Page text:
Commentary: There's too much fear and far too little understanding in America

The Lexington Herald-LeaderMarch 25, 2012 

I've written before about how seeing a police car in my rearview mirror gives me chills even though I know I haven't done anything to warrant special attention.

I come from an era when innocence wasn't a shield against being stopped, questioned or even roughed up by police if your skin was of a darker hue.

When I wrote that, readers told me to stop living in the past, to let go of history and enjoy this new day.

They seemed to be right. My daughter lived through the normal slights and prejudices most black people endure in Lexington and she survived.

But when my two sons reached an age when their desire for independence was stronger than their common sense, my worries returned.

I wondered what would happen if they drove too fast or played the music in their cars too loud or had friends hanging out of their car windows celebrating a victory in sports? Some young boys can get away with those seemingly youthful actions. Some cannot.

Nowadays, parents have a new source of worry in neighborhood vigilantes who carry guns. To think my 17-year-old son could have been shot and killed because he walked through a community where an armed man thought he shouldn't be, boggles my mind.

And then to have the police department believe that the much larger armed man climbed out of the safety of his truck, confronted and shot my son because he felt threatened, is beyond belief.

But that is the scenario that unfolded on Feb. 26 in a gated community in Sanford, Fla., when Trayvon Martin, 17, was walking back to his father's fiancee's house from a convenience store. Carrying a can of tea and a bag of Skittles, Martin was talking with his girlfriend through an earpiece.

Neighborhood Watch volunteer George Zimmerman, 28, called 911 to report a suspicious character, namely Martin. "Hey, we've had some break-ins in my neighborhood, and there's a real suspicious guy," he told police. "This guy looks like he's up to no good, or he's on drugs or something."

When asked, Zimmerman told the dispatcher that Martin was wearing a dark hoodie, jeans or sweatpants and white shoes. That is the type of attire my boys loved when they were that age and obviously lots of boys still dress like that.

"He's walking around staring at the houses," he said to the officer. "Now he's just staring at me."

Later, Zimmerman said, "Now he's coming toward me. He has his hands in his waistband. He is a black male. Something's wrong with him. Yep. He's coming to check me out. He's got something in his hands. I don't know what his deal is. Send officers over here."

Then Zimmerman told the dispatcher that Martin was running. The dispatcher tells the watch volunteer not to pursue him. According to reports, Martin was telling his girlfriend that someone was following him. She told him to run.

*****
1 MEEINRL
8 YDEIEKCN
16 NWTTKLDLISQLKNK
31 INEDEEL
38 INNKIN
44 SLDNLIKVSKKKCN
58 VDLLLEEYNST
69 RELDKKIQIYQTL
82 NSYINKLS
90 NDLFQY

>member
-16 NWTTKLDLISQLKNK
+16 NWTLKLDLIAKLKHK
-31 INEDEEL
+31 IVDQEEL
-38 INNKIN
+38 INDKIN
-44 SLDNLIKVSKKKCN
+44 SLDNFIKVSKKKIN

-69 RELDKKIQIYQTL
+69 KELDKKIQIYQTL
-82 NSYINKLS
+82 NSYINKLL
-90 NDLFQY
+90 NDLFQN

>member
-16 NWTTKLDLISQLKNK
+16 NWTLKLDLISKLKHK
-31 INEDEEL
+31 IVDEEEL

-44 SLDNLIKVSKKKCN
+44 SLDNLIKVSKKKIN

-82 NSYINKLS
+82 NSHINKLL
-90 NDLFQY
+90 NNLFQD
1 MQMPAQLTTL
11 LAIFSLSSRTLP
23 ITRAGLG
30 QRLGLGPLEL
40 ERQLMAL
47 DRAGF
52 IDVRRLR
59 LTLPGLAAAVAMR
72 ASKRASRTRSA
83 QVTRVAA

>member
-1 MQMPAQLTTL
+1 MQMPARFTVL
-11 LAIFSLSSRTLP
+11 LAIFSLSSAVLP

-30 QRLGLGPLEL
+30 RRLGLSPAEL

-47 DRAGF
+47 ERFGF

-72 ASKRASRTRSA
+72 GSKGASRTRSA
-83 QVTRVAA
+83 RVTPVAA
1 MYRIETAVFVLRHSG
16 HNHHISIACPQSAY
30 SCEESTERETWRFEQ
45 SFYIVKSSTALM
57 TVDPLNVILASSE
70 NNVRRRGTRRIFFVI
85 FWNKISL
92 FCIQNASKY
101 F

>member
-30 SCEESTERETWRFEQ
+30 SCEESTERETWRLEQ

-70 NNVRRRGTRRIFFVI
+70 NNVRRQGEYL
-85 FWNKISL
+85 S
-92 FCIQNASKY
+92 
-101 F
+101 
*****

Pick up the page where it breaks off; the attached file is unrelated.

If Martin was running away, what kind of threat was that to Zimmerman?

On later 911 calls from residents, a voice can be heard screaming for help followed by a gunshot.

One caller said, "I didn't see 'cause it was too dark, and I just heard people screaming 'help me, help me.' And this person shot him! He was like wrestling with him, you know what I mean, on the ground, from what I can see it was very dark. The man didn't try to run away or anything. I don't want to be a witness or anything. I'm scared. Oh, my God, a young boy, I can't imagine, I haven't seen anyone killed. This is a nice neighborhood. Oh, my God, I'm too scared to live here."

In the police report, one officer stated that Zimmerman's back appeared wet and he was covered in grass. He said Zimmerman was bleeding from the nose and the back of the head. According to the report, Zimmerman said, "I was yelling for someone to help me, but no one would help me."

In 2005, Florida passed the stand-your-ground law, which permits using deadly force when you feel threatened; you don't have to try to retreat first as with the laws of most states.

During the first five years of the law, claims of justifiable homicides tripled, from 30 to 100, according to the Florida Department of Law Enforcement.

The law is muddying the waters in the Martin case. Did Zimmerman feel threatened by a black teenager walking through his neighborhood? If he can prove he was, he will be a free man.

Fortunately, the Justice Department's Civil Rights Division and the FBI stepped in to investigate this Florida shooting. A grand jury will be convened in April.

I don't know what will come of this, but at least it seems Martin's death is no longer considered insignificant.

Walking through a neighborhood should never be a death sentence. Parents should never rush to a hospital or to a morgue and learn their son was killed because he was running from someone he thought was following him.

The bigger question now, though, is, with so many people angry with Zimmerman and his actions, what will happen if someone feels threatened by him?

We have far too much fear and far too little understanding in this country.

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